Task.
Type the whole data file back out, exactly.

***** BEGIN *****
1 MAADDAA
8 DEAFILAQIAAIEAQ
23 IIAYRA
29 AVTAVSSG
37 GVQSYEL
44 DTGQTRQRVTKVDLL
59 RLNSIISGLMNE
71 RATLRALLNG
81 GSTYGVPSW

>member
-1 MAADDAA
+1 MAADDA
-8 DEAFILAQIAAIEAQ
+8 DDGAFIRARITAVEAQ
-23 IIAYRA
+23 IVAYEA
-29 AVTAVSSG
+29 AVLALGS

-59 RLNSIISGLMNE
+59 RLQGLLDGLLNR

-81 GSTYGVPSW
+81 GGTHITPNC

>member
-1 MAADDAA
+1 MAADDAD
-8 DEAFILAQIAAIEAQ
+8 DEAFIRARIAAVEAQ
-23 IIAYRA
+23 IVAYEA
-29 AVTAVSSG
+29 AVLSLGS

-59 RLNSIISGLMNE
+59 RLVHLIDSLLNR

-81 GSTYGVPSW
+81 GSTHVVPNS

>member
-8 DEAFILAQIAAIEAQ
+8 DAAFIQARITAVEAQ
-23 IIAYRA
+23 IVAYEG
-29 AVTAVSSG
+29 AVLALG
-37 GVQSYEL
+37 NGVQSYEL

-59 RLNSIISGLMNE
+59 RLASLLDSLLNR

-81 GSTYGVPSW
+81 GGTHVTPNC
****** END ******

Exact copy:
1 MAADDAA
8 DEAFILAQIAAIEAQ
23 IIAYRA
29 AVTAVSSG
37 GVQSYEL
44 DTGQTRQRVTKVDLL
59 RLNSIISGLMNE
71 RATLRALLNG
81 GSTYGVPSW

>member
-1 MAADDAA
+1 MAADDA
-8 DEAFILAQIAAIEAQ
+8 DDGAFIRARITAVEAQ
-23 IIAYRA
+23 IVAYEA
-29 AVTAVSSG
+29 AVLALGS

-59 RLNSIISGLMNE
+59 RLQGLLDGLLNR

-81 GSTYGVPSW
+81 GGTHITPNC

>member
-1 MAADDAA
+1 MAADDAD
-8 DEAFILAQIAAIEAQ
+8 DEAFIRARIAAVEAQ
-23 IIAYRA
+23 IVAYEA
-29 AVTAVSSG
+29 AVLSLGS

-59 RLNSIISGLMNE
+59 RLVHLIDSLLNR

-81 GSTYGVPSW
+81 GSTHVVPNS

>member
-8 DEAFILAQIAAIEAQ
+8 DAAFIQARITAVEAQ
-23 IIAYRA
+23 IVAYEG
-29 AVTAVSSG
+29 AVLALG
-37 GVQSYEL
+37 NGVQSYEL

-59 RLNSIISGLMNE
+59 RLASLLDSLLNR

-81 GSTYGVPSW
+81 GGTHVTPNC